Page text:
Do Up Diary: The Bee Wall

imagePart of me wants to moan like mad about this incessant summer rain but another part of me – the part designing & installing the garden here at Moregeous Mansions – is kind of relieved not to have to keep watering all the new plants to keep them happy and get them settled in their freshly dug homes.

All of my new planting has pollination in mind, and the plight of Britain’s bees especially. As far as I’m concerned, every little bit of help is important and with my home being in a city, I figured the more bee-friendly flowers I could squeeze in, the better!

The long, dilapidated garden wall between us and next door is now re-built (you can see the process here), with new foundations cemented, the gorgeous fence panels painted & fitted, and a 10m trench of thoroughly and densely compacted roots dug up, soil sifted and lovingly backfilled. There you go, how to fit three weeks hard graft into one sentence! Not all just me either, massive thanks to Hurricane Helen for helping so much with the digging  and to Joan Collins aka Brian for stupendous wall building skills ximageimageimageimageNow all I had to do was #makeitmoregeous and create a Bee Wall!

A day out at RHS Tatton was just the ticket to source some wonderfully buzz focused delights, though when he saw the size of some of them Mr M did wonder if we’d get them all in the car. Especially when I rounded off the haul with 20 lavenders at £2 each, a bargain definitely not to be missed.

Stunning hydrangeas were everywhere at Tatton, quite the flower of 2016 and easily knocked the ever-popular allium into second place for swoonworthiness. I bought a Phantom, a Limelight and another Hydrangea Paniculata which I didn’t get the name of – all beautiful and full of flowers. I think he’d lost me at this point….

I love the lady on the right looking with well jels at my Limelight 😉imageimageAlong with some lofty purple verbena, whites in the form of scabiosa alba, penstemon, lysimachia clethoides & double diamond agapanthus, and spiders web for greenery, I was literally surrounded by bees as soon as we lined them up at home for planting.imageimageI bordered the front of the trench with left over slates from the roof to provide a barrier between it and the soon to be laid driveway. And I also put visqueen at the rear of the trench to stop the base of the wall getting soaked, that’s a good tip for raised beds too.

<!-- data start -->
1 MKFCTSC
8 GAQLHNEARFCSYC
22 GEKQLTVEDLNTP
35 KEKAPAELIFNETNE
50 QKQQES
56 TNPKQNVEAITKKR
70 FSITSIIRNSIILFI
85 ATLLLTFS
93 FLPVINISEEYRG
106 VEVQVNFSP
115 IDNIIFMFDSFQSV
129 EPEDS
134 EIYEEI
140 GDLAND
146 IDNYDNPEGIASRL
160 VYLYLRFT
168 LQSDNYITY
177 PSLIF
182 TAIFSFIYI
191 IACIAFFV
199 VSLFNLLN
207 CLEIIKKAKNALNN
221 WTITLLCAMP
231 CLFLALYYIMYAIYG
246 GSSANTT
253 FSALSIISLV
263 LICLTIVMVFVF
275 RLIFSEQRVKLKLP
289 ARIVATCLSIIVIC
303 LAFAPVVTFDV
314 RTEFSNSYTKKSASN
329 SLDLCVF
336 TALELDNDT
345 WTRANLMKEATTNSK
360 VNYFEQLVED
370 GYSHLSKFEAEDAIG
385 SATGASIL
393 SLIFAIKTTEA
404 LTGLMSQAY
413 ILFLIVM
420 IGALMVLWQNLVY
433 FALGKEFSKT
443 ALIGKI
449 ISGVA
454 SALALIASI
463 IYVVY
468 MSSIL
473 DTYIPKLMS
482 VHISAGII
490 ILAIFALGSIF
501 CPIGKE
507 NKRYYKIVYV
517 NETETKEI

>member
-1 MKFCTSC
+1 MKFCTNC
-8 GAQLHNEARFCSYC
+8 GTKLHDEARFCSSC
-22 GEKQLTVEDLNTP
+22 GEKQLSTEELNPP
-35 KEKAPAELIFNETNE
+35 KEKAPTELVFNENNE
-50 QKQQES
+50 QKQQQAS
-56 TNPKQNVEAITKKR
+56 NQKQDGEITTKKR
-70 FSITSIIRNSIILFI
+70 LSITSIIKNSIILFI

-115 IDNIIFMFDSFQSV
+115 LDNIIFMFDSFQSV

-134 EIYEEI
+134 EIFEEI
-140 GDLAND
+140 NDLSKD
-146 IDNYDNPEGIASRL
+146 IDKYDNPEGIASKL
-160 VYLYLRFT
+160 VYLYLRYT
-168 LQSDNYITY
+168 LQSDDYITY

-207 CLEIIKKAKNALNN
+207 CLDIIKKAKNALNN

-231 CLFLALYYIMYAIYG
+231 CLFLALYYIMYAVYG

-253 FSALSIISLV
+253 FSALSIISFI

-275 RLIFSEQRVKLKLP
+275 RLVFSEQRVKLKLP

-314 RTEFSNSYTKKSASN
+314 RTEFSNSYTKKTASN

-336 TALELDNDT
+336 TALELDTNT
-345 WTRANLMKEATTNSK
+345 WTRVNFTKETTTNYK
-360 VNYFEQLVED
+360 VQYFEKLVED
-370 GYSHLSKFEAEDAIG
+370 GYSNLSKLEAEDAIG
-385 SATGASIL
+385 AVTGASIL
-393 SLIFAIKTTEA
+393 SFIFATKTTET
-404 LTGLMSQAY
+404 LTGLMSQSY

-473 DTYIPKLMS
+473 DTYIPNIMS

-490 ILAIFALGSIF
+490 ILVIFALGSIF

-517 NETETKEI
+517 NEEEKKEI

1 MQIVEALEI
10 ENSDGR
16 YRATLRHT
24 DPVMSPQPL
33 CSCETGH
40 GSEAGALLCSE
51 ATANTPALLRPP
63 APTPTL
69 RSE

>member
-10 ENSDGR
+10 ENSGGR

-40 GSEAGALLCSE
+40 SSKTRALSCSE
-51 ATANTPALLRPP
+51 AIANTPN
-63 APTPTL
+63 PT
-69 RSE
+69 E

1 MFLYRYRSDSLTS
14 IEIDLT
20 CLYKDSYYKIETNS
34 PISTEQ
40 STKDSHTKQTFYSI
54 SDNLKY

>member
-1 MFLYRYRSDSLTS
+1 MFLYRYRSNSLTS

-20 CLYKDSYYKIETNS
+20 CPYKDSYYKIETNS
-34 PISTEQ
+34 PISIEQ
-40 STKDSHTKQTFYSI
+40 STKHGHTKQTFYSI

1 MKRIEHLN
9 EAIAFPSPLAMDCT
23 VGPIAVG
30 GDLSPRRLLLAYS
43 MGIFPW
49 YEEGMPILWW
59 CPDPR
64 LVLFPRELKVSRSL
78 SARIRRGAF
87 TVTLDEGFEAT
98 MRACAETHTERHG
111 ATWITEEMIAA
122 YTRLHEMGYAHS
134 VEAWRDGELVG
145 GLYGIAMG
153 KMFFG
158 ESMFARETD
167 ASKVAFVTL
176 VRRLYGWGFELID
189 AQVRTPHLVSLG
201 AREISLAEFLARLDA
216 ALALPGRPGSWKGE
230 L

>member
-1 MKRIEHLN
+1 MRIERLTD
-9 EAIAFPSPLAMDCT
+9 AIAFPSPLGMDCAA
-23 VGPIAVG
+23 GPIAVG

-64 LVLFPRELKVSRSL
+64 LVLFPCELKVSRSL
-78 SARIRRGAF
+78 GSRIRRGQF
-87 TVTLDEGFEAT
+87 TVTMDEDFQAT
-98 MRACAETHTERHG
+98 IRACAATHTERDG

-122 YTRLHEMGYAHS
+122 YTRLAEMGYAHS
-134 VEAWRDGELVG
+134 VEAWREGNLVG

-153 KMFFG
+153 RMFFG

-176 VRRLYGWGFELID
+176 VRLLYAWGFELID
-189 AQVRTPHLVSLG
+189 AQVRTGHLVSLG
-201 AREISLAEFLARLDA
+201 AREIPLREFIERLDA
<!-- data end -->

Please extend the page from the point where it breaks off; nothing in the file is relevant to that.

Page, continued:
The fill is a mix of ultimate blend compost which I get ready delivered in a tonne bag and the soil dug out originally then sieved for stones and roots. It was awful quality and no good for planting, but if you sieve all the original soil and just use that it can be very heavy, as all the bits which aid drainage are gone. Adding in a good quality compost gives the humeric substances which aid soil fertility and in my experience stops the soil becoming too claggy.

Seriously, if anything dies in this I’ll be amazed, there’s so much care poured into it!image

I love gardening, absolutely love it. It does my poor back no good but it makes my heart sing, so sometimes you need to make that choice don’t you…. bees or backache? Guess which one always wins here? 😉

3 thoughts on “Do Up Diary: The Bee Wall

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  1. Loving your planting here! Thanks for replying to my “ladybird” post. Thought I’d return the favour with a plant suggestion Erysium Bowles Mauve – basically wallflower family but not straggly.. has long spires/stems of purple flowers . I bought a 7″ one it now measures 2′ x 2′ has the appearance of lavender if you squint, grows pretty much spherically -I trim the the flower stems off as they come to an end and it just blooms on and on – went on to plant another 5 in my front garden. All have bloomed nonstop every season even in snow. A great pollen giver for the early wakers… think you’d like it! I have it in all soil types.

    1. Hi there Tess! Well, guess what, I am a fan of Erysimum too, I have a Walbertons Fragrant Sunshine in yellow and I adore it. Very hardy and smells divine. I will watch out for the Bowles Mauve x

  2. Me again… meant to say the triple size was achieved in 2 yrs, careful ‘pruning’ i.e. little&often with scissors if you want to keep it smaller, don’t hack a large stem from the middle as it takes time to “fill” in the gap(as I found out on one) !

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